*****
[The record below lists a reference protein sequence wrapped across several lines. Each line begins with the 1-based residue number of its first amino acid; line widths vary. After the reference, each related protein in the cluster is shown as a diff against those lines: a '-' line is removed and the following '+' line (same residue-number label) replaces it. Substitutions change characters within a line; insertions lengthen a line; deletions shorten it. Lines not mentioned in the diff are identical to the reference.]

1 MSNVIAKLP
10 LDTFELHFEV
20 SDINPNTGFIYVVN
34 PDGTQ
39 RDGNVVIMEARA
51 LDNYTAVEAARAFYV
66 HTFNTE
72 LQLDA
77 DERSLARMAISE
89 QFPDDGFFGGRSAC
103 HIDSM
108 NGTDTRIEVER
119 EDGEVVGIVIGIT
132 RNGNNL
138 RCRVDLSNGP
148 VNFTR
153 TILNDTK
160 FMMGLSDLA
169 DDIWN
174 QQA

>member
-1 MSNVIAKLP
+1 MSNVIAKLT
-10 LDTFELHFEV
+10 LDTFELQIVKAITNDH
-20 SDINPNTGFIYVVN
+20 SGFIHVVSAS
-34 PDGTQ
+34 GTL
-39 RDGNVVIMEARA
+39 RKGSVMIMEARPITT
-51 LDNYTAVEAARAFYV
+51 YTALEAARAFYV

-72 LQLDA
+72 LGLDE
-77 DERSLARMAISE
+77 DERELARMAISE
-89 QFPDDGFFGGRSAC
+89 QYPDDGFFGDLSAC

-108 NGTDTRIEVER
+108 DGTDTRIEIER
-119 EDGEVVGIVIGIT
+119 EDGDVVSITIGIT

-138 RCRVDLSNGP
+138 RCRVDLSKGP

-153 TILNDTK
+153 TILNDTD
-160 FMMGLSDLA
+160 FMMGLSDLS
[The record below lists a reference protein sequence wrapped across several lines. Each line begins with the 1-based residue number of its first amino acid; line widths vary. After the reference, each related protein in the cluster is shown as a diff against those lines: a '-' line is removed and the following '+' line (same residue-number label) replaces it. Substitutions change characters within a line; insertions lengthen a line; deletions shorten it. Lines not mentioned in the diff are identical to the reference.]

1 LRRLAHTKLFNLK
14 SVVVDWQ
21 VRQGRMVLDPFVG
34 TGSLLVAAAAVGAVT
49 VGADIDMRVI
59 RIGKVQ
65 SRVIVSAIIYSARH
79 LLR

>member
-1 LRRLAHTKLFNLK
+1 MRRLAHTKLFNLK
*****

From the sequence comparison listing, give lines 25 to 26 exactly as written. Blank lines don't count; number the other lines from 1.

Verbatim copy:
-10 LDTFELHFEV
+10 LDTFELQIVKAITNDH